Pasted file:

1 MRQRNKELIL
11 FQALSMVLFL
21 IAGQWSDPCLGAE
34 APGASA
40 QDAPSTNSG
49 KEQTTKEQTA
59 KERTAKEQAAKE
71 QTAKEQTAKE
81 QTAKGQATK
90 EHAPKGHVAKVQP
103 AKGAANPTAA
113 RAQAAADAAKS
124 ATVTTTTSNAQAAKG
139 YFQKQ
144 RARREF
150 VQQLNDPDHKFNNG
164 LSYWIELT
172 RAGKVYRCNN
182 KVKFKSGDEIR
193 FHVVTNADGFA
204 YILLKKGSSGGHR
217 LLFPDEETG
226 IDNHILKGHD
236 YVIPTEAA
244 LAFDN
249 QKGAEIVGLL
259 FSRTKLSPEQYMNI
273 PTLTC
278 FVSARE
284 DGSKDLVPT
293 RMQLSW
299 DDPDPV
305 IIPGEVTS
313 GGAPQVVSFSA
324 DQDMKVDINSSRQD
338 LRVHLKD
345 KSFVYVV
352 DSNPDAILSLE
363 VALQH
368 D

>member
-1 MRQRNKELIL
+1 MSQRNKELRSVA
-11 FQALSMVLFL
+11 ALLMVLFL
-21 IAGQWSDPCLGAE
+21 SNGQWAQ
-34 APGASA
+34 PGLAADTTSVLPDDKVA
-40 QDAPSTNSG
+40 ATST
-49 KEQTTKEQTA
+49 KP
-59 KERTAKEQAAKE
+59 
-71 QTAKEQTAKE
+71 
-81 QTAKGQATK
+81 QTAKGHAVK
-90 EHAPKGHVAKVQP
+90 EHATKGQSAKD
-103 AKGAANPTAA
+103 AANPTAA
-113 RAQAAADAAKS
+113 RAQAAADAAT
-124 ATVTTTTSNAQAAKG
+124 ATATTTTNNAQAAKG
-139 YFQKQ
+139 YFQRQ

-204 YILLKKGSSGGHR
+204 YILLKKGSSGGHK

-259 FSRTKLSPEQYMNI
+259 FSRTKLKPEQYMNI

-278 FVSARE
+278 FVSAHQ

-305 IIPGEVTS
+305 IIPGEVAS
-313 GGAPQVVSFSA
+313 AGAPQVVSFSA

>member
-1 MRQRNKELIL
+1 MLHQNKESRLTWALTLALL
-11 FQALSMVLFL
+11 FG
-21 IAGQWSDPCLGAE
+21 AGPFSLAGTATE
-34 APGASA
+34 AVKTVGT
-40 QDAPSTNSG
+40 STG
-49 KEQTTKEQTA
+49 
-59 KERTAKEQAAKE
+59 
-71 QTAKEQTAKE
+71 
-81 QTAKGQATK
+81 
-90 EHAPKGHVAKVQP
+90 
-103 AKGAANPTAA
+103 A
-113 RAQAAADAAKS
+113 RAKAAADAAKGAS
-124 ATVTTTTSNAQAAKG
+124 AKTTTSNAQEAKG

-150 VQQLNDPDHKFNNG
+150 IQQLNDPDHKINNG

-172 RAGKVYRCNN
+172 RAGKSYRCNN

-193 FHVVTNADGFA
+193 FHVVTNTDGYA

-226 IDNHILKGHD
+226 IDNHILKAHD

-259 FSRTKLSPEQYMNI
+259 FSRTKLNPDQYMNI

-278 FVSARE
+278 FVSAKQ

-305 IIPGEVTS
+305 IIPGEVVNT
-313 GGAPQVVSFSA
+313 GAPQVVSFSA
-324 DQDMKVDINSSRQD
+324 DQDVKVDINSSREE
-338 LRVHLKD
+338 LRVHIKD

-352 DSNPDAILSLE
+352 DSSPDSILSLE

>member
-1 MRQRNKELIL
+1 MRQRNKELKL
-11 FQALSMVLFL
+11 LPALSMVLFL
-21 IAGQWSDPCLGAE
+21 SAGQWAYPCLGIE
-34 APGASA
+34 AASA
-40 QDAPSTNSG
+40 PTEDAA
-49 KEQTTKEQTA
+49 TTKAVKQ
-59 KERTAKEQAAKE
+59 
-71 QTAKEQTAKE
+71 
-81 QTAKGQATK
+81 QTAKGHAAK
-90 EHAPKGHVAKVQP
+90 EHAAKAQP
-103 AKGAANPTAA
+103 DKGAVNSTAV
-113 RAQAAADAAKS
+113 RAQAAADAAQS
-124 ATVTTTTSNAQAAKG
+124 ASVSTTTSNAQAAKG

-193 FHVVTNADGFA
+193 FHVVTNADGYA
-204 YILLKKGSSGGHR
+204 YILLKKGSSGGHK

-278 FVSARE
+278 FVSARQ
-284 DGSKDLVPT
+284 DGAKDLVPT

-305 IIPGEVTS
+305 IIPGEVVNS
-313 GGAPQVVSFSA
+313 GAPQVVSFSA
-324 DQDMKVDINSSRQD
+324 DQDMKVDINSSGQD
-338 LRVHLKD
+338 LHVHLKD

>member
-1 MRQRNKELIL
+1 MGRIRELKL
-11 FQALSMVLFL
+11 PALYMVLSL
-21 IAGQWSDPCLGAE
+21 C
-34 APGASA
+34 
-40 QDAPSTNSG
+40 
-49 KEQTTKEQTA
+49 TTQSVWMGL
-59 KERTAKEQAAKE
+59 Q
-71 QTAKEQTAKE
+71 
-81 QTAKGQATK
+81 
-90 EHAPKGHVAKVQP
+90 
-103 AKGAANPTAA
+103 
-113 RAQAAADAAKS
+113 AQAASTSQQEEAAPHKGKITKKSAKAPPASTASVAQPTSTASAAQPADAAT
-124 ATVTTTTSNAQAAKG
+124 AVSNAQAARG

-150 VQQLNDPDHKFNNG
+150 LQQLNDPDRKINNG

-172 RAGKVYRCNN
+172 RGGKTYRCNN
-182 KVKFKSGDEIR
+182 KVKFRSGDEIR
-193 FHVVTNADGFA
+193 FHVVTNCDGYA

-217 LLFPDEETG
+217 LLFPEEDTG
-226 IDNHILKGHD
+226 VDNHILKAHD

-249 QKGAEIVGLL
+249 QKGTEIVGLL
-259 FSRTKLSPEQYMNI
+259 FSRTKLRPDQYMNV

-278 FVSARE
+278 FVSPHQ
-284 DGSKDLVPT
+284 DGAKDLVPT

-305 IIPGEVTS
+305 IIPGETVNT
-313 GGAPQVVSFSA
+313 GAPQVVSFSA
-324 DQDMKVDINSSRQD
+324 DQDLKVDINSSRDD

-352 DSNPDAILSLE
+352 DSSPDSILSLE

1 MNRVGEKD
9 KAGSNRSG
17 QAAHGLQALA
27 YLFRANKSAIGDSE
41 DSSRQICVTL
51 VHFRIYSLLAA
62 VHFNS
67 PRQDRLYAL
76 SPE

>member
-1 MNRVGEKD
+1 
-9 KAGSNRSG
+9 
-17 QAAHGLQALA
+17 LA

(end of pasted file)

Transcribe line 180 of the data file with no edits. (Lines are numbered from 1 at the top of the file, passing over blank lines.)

+34 